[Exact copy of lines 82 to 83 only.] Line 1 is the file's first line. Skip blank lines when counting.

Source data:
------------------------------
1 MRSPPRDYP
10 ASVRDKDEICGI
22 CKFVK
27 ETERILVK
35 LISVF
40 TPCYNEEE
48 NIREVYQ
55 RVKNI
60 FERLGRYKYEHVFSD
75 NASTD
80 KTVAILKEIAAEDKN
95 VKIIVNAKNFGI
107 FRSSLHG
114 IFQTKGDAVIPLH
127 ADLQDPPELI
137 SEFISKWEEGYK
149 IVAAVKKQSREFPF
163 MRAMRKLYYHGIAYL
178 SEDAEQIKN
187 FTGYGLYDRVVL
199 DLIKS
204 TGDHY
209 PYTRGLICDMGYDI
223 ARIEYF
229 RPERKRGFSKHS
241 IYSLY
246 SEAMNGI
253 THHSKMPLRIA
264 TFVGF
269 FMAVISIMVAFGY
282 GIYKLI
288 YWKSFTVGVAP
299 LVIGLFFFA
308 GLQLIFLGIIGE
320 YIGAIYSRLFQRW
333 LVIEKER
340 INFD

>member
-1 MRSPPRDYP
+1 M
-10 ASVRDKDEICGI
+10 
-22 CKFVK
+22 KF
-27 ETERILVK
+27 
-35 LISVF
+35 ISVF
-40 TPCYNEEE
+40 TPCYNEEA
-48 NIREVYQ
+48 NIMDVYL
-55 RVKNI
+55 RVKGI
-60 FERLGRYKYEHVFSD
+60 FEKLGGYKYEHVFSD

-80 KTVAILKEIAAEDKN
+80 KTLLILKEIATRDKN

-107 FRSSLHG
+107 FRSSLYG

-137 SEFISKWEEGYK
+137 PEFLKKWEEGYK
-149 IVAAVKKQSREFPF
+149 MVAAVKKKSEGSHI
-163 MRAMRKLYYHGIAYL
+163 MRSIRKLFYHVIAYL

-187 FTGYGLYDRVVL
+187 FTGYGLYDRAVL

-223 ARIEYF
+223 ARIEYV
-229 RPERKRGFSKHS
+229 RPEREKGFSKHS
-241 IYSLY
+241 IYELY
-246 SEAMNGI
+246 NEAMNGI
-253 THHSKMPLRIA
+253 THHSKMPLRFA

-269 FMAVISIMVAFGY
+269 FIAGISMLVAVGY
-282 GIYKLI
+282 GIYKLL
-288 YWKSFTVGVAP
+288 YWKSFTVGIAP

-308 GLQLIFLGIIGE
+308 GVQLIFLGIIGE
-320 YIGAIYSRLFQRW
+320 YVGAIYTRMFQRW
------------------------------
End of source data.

+282 GIYKLL
-288 YWKSFTVGVAP